return D3Utilities.linkPath(o, o, config);          


And again, we use a transition to fade them out of existence.

The savePerviousLocations method

The last method to be called from renderChart is savePreviousLocation.

// Store the old positions for transition.
public static savePreviousLocation(nodes: any){     

    nodes.forEach(function(d: any){
                    d.x0 = d.x;
                    d.y0 = d.y;


This saves the old x, y coordinates of the node so that on nodeEnter they transitions to the correct position. If you look back at the enterNode method you will see that the transition uses the d.x0 and d.y0 properties.


We’re getting close now, hang in there.

Earlier, I glossed over the initialiseNodes method which gets called from web part’s render method, instead focusing on the renderChart method where most of the action happens, but we need to rectify that now. What the initialiseNodes method does is to go through all the level 2 nodes and their children and collapses them.

public static initialiseNodes(rootNode: any, x: number, y: number): void{

    rootNode.x0 = x;
    rootNode.y0 = y;

    rootNode.descendants().forEach((d, i) => {
                           = i;
                                    d._children = d.children;     



The supporting methods are shown below:

private static collapseRoot(rootNode: any): void{



private static collapse(d: any): void {

    function collapseNode(node): void {     

        if (node.children){

        node._children = node.children;

        node._children.forEach(child => {


            node.children = null;




    if (d.children){

        d._children = d.children;

        d._children.forEach(child => {
                               d.children = null;



The first thing this method does is previous position the root node in the svg by setting the x0 and y0 properties. This is because when the tree is created with a size the position of the root node is always set to (0, 0) in the coordinate system of the svg. Which, by the way, is the top left corner in SVG land and not bottom left as we might have expected from halcyon day of class room geometry. If you don’t do this then the transitions that bring the nodes and their links into view via the enterNode and enterLink methods when the tree is first loaded will start from the top left corner and that just doesn’t look right.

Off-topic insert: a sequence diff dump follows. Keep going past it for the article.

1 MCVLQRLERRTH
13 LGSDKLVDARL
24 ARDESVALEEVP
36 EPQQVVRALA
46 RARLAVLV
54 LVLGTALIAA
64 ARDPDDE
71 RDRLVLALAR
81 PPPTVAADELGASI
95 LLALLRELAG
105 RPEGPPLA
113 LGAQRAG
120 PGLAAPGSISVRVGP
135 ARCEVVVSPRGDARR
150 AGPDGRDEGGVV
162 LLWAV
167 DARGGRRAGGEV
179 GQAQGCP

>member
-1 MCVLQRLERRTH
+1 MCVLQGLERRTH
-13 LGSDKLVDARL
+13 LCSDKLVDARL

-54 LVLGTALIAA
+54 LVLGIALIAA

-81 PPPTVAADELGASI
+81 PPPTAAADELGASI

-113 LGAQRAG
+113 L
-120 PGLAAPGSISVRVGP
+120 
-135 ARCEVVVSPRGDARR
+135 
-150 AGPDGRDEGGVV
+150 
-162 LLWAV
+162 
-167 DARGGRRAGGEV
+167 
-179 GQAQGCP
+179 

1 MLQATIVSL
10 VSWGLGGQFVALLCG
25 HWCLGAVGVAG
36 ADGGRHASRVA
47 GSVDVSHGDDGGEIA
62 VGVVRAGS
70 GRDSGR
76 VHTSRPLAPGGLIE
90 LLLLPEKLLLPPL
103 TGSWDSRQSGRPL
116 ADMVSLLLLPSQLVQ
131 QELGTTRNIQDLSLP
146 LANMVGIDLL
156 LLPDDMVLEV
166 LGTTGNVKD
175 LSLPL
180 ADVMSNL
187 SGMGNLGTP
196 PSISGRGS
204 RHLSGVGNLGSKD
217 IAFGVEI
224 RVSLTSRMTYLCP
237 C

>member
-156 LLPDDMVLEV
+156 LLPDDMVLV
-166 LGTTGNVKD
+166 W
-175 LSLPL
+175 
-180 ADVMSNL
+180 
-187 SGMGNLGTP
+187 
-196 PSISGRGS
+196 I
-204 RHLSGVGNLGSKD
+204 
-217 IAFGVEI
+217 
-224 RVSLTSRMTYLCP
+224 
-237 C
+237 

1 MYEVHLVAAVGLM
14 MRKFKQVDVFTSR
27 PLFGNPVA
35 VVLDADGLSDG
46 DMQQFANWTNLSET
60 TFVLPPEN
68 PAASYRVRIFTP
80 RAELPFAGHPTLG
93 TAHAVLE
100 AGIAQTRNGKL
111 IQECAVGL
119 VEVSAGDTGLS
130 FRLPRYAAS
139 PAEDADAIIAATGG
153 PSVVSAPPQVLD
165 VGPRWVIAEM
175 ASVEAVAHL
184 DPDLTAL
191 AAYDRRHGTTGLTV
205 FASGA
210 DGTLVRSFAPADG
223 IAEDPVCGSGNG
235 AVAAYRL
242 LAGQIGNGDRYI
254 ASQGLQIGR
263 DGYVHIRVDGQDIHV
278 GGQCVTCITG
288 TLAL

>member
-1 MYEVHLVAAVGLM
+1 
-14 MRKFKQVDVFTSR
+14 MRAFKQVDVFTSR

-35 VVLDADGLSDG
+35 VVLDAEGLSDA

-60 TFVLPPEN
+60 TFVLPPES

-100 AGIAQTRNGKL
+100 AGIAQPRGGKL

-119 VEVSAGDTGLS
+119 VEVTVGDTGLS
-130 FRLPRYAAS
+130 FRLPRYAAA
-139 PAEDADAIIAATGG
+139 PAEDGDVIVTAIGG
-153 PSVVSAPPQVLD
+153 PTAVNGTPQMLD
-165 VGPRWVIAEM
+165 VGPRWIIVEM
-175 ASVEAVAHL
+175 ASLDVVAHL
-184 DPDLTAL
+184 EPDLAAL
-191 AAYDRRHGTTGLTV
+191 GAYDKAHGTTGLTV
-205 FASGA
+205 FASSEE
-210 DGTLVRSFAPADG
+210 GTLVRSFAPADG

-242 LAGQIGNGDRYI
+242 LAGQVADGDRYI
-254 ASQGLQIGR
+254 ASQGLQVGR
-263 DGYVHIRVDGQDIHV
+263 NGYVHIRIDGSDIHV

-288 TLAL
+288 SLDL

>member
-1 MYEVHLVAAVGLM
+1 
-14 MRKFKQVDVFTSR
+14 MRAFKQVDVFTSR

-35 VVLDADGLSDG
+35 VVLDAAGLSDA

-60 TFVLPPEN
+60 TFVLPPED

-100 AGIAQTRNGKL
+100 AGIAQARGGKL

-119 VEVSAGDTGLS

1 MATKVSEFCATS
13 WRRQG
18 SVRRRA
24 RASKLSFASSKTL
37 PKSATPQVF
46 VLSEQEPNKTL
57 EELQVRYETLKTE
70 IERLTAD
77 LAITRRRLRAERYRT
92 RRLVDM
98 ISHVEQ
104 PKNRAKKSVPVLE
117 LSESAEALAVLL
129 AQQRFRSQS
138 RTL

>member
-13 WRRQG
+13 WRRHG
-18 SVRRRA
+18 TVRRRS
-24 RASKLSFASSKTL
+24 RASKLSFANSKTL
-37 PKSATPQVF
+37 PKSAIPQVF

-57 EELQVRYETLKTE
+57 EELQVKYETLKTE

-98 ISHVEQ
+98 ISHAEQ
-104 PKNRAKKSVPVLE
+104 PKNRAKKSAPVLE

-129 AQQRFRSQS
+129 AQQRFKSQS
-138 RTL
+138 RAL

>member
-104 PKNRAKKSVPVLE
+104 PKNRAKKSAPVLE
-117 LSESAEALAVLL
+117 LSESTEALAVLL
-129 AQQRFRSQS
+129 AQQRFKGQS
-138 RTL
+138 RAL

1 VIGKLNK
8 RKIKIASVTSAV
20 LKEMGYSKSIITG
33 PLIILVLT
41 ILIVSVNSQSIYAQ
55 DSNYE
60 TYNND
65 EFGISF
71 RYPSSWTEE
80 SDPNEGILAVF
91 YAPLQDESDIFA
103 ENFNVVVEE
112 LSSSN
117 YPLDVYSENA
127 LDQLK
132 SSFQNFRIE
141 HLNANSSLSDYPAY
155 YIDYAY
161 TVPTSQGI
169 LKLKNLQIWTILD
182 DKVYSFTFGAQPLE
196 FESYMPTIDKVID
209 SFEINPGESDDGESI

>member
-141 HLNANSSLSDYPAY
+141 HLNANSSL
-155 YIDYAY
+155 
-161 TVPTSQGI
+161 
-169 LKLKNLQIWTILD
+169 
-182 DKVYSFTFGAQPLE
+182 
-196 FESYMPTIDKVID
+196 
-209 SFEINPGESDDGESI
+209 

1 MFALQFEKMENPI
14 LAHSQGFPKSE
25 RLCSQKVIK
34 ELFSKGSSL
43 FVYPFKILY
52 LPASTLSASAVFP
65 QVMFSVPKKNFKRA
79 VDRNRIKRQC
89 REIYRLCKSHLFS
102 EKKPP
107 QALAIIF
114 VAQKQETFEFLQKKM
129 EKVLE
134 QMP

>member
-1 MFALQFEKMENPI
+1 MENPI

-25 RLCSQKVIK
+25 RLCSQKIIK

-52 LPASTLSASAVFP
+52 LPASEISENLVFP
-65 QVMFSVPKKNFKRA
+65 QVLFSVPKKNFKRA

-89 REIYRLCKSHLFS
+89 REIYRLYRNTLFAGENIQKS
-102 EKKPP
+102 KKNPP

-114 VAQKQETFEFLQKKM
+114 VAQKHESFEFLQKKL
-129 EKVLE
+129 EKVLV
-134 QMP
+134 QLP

If you work through the rest of the initialiseNodes method, you will see that it goes through each child node of the root node then then recursively collapses each child node by relocating the child elements from children to _children so that D3 won’t pick them up for rendering.

If we didn’t initialise the nodes in this way then the tree would initially appear fully expanded, which might be what you want in some scenarios but not what I had in mind for here. We might also have chosen to collapse everything down to the root node alone but I reckon showing the root node, expanded to show layer one works well.

The grand reveal!

And so, we get to the grand reveal. Just gulp -server the project. Using the local workbench will work just fine for now because we are working with mock data, and add a web part instance to the page and if all goes well you should end up with something that looks like the following:

And we can expand and collapse and glide our way through the tree at will.

We can even click and drag to pan, and use the mouse wheel to zoom in and out.

In summary

I do appreciate that this post has been a bit of a beast.  In it we’ve covered off how to create an interactive tree visualisation in D3 using TypeScript rather than the raw JavaScript which would be the norm.  We’ve then been able to surface that tree in a SPFx web part.

The important thing is that we now have an understanding of how this can be achieved and so the same pattern can be reused whenever we might thing to create and interactive web part in this way.  Yes, there was no doubt some pain along the way but if you’ve managed to stay with me then climbing this rather steep learning curve will have been worth it.

What’s next?

Cool as this is, it doesn’t look very SharePointy. In the next post we’ll swap things out so that instead of circles used to represent nodes we’ll use icon graphic sucked up from SharePoint.

After that we’ll look at how to hook up web part properties so we can configure our chart area.

And, of course we’ve been using fake data up until now, so we’ll have to figure out how to get real data from a live SharePoint environment in a format that D3 can handle

Stay tuned.